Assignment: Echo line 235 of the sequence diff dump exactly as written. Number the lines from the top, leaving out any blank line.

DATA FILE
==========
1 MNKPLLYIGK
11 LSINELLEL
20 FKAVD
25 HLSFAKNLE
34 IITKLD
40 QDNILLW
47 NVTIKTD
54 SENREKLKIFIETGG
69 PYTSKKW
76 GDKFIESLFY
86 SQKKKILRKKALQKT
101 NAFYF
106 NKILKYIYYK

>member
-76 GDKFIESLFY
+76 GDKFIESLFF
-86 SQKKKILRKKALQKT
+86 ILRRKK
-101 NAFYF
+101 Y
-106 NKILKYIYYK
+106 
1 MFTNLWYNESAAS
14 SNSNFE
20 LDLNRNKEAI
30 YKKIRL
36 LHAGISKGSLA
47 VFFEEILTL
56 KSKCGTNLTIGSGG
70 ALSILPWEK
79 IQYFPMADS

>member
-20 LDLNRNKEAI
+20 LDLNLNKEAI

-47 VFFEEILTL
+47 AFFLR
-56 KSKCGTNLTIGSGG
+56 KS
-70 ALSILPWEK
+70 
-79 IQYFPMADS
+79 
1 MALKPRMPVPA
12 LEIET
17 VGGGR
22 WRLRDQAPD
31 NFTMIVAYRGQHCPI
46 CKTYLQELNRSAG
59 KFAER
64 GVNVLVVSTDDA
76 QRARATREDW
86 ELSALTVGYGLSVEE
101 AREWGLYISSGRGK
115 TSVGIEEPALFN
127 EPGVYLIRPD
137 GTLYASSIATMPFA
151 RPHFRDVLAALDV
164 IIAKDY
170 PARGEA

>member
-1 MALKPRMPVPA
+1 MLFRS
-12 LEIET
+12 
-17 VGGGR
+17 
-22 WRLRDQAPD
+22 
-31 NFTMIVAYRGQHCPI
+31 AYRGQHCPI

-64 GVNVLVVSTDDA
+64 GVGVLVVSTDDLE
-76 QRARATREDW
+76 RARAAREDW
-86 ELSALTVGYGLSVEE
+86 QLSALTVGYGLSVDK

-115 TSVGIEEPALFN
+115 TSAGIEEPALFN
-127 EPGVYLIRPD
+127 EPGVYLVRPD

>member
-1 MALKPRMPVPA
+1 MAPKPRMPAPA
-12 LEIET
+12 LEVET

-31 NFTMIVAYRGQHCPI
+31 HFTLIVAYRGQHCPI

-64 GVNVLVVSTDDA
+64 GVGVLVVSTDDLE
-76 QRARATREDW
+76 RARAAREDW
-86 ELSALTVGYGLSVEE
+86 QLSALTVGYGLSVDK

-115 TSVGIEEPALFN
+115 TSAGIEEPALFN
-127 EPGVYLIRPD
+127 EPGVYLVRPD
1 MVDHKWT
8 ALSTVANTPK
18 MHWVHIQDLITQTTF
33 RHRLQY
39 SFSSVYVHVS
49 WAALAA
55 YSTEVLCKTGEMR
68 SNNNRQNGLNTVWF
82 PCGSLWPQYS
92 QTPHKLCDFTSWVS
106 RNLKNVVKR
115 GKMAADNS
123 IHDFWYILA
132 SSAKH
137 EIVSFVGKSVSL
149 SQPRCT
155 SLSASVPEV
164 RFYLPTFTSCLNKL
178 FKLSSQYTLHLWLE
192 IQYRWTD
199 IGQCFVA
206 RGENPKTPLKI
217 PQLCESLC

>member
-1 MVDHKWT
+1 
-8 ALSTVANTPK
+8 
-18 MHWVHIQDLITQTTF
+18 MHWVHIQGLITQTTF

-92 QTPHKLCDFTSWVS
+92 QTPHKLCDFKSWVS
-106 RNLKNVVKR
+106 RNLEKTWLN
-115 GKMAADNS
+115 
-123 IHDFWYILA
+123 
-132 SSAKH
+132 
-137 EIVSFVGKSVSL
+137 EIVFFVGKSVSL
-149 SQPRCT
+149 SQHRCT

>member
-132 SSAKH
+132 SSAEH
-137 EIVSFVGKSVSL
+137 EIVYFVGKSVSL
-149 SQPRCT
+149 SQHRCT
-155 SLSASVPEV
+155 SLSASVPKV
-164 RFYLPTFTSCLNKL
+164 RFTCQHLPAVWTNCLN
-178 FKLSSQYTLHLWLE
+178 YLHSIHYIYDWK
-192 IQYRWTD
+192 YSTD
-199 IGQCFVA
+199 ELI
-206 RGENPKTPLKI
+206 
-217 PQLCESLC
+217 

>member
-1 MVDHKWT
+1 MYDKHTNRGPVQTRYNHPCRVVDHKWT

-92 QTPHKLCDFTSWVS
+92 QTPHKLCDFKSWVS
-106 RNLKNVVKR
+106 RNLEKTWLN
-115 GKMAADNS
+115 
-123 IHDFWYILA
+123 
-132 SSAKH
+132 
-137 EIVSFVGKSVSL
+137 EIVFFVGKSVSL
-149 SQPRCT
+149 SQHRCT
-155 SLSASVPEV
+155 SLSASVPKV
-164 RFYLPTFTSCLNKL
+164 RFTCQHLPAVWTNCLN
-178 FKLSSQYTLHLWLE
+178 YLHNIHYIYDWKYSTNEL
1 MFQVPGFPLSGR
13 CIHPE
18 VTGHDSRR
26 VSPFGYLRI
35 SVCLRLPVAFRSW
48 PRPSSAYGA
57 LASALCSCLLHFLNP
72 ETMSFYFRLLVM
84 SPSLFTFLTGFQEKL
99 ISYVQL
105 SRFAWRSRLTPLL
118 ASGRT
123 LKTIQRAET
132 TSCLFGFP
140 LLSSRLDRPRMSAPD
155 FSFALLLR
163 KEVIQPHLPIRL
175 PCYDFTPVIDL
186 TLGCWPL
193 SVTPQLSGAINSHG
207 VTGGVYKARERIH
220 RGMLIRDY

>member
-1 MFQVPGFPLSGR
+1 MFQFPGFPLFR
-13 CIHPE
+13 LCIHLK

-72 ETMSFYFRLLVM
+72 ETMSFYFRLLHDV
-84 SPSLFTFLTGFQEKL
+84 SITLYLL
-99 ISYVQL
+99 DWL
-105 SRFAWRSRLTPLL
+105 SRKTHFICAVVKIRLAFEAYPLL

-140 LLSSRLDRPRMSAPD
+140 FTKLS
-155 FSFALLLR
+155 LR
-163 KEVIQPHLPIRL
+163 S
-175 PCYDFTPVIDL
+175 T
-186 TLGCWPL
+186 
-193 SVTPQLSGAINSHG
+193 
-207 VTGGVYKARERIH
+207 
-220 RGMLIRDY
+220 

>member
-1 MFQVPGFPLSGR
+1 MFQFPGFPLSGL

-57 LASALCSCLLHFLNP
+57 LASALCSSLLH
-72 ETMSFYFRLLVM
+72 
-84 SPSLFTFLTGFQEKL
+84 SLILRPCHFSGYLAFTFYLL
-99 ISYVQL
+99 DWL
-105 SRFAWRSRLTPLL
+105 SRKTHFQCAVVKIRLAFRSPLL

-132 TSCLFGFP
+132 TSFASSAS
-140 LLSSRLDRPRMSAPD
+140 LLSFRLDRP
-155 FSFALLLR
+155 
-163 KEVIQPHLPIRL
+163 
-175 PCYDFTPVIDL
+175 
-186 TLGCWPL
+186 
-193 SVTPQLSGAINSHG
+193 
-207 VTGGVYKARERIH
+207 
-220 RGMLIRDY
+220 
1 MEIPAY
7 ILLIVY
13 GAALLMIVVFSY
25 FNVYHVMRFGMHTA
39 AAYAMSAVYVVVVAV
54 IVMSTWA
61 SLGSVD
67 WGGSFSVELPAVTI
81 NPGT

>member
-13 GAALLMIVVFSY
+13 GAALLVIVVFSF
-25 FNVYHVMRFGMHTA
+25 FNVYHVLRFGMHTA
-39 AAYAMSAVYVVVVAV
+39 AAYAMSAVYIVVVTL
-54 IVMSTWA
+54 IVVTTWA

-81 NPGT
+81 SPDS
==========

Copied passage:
-220 RGMLIRDY